Interview with B.R.A.G. Medallion Honoree Ginger Bensman

Ginger BensmanI’d like to welcome B.R.A.G. Medallion Honoree Ginger Bensman today to talk with me about her award winning book, To Swim Beneath the Earth. Ginger is a life-long student of the human condition with a deep interest in philosophy and ecology. She holds a Ph.D. in Human Development/Child and Family Studies from the University of Maine in Orono and has spent more than 25 years working in family support and child abuse prevention programs.

She lives with her husband in Salem, Oregon. This is her first novel.

Hello, Ginger! Thank you for talking with me today. Please tell me how you discovered indiebrag?

A couple years ago, I discovered a wonderful book, After the Sucker Punch by Lorraine Devon Wilke. Wilke’s book was a recipient of the Indiebrag award, and after I read her book, I began to notice and appreciate that little gold medallion as an indicator of quality. Two years later, when I published my own book, I knew I wanted to submit it to the Indiebrag process. The possibility of winning a medallion was an exciting but secondary motivation, mostly, I wanted a straight up evaluation of my novel. Indiebrag is a gift to readers and independent authors, helping readers find high caliber indie books, and supporting writers to produce their best work.

To Swim Beneath the Earth BRAGTell me about your book, To Swim Beneath the Earth.

To Swim Beneath the Earth is a literary novel about the possibility of reincarnation. Megan Kimsey, my protagonist, is a young emergency room physician from a small town in South Western Colorado. Since early childhood, she has been haunted by premonitions and dreams that, in the context of her life, make no sense. Her mother sees these experiences as evidence of a psychological disorder and brings in a psychiatrist to cure Megan of her hallucinations. But her father, with whom she shares a close and loving relationship, tries to help her understand and explore what’s happening to her. When he is killed in a hit-and-run accident, Megan is devastated, but the memory of his love and his belief in her, and the belated birthday gift she finds from him after his death, give her the courage to embark on an expedition to Colombia and Ecuador, determined to face her phantoms and piece together the riddles in her dreams.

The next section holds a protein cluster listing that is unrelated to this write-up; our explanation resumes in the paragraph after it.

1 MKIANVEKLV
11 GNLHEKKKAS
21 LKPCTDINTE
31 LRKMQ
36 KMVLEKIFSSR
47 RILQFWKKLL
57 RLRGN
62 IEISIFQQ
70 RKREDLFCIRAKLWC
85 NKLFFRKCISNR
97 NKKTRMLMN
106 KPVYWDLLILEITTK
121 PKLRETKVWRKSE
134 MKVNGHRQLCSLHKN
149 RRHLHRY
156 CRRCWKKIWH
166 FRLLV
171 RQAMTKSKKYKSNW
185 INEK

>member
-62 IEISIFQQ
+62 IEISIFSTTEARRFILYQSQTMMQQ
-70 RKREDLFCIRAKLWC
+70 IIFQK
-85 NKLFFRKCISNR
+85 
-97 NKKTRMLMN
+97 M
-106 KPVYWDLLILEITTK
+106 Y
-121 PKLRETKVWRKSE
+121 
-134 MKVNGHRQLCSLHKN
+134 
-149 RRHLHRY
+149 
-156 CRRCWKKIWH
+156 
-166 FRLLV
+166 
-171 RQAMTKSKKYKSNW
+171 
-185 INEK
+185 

Describe the La Plata Mountains.

I spent my growing-up years practically in the shadow of the La Plata Mountains. Geographically, the La Platas are a range of mountains in Southwestern Colorado, about a 14 mile drive from Durango, the setting for the first half of my novel, and the town where I was born. When I think of the La Platas, I think of snow-fed rivers, forests of aspen and evergreens, cool mornings, and clean pine-scented air. I spent a lot of time in those mountains. My grandfather was a hunting guide, my uncle was a forest service trapper, and my dad was an avid fly fisherman. My family spent several weeks every summer hiking and camping in the La Platas, and sometimes packing into remote areas on horseback. I learned at an early age to love and respect the Colorado mountains in a very intimate way.

Will you tell me one of the images that Megan is haunted by?

Throughout the book, Megan is haunted by sightings of the puma in both her waking and dreamlife. The puma is at once fearsome and comforting, and the she-cat often appears when Megan is stressed or at a transition point. The puma is a vestige from Megan’s former life and self (her power animal) meant to urge Megan toward some necessary but unknown (to her) future. In native mythology, the puma, the condor, and the snake make up the Incan trinity, and I give each of them their moment in the book. For the Incas, the condor represented sky—capable of taking messages to the gods and a being that does not hunt but feeds only on the dead; the snake travels to the underworld to shed its skin and be reborn; the puma represents earth and signifies patience and strength, characteristics Megan will need if she’s going to find what she’s looking for.